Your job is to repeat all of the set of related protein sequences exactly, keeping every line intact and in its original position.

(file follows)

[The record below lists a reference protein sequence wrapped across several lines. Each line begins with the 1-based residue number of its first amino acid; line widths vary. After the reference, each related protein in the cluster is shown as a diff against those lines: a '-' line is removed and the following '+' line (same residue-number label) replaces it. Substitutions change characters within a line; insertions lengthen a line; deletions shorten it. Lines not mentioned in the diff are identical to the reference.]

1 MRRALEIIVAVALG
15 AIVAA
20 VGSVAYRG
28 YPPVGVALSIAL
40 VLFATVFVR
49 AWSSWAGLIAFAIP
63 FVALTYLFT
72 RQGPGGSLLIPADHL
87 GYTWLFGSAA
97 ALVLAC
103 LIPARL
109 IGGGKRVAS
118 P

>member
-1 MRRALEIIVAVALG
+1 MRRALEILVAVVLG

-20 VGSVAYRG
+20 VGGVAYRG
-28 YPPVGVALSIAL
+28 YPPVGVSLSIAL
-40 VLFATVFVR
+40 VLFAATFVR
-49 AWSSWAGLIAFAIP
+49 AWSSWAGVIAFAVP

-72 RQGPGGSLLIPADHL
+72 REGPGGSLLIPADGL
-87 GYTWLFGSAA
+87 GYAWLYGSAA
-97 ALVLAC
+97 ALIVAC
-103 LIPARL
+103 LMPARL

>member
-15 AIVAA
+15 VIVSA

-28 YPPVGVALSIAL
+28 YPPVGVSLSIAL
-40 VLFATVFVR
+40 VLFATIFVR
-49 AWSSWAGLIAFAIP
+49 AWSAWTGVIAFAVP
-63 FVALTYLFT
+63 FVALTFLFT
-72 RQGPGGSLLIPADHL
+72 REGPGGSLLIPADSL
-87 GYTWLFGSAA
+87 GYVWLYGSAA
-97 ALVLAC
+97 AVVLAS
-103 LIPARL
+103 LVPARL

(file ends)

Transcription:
[The record below lists a reference protein sequence wrapped across several lines. Each line begins with the 1-based residue number of its first amino acid; line widths vary. After the reference, each related protein in the cluster is shown as a diff against those lines: a '-' line is removed and the following '+' line (same residue-number label) replaces it. Substitutions change characters within a line; insertions lengthen a line; deletions shorten it. Lines not mentioned in the diff are identical to the reference.]

1 MRRALEIIVAVALG
15 AIVAA
20 VGSVAYRG
28 YPPVGVALSIAL
40 VLFATVFVR
49 AWSSWAGLIAFAIP
63 FVALTYLFT
72 RQGPGGSLLIPADHL
87 GYTWLFGSAA
97 ALVLAC
103 LIPARL
109 IGGGKRVAS
118 P

>member
-1 MRRALEIIVAVALG
+1 MRRALEILVAVVLG

-20 VGSVAYRG
+20 VGGVAYRG
-28 YPPVGVALSIAL
+28 YPPVGVSLSIAL
-40 VLFATVFVR
+40 VLFAATFVR
-49 AWSSWAGLIAFAIP
+49 AWSSWAGVIAFAVP

-72 RQGPGGSLLIPADHL
+72 REGPGGSLLIPADGL
-87 GYTWLFGSAA
+87 GYAWLYGSAA
-97 ALVLAC
+97 ALIVAC
-103 LIPARL
+103 LMPARL

>member
-15 AIVAA
+15 VIVSA

-28 YPPVGVALSIAL
+28 YPPVGVSLSIAL
-40 VLFATVFVR
+40 VLFATIFVR
-49 AWSSWAGLIAFAIP
+49 AWSAWTGVIAFAVP
-63 FVALTYLFT
+63 FVALTFLFT
-72 RQGPGGSLLIPADHL
+72 REGPGGSLLIPADSL
-87 GYTWLFGSAA
+87 GYVWLYGSAA
-97 ALVLAC
+97 AVVLAS
-103 LIPARL
+103 LVPARL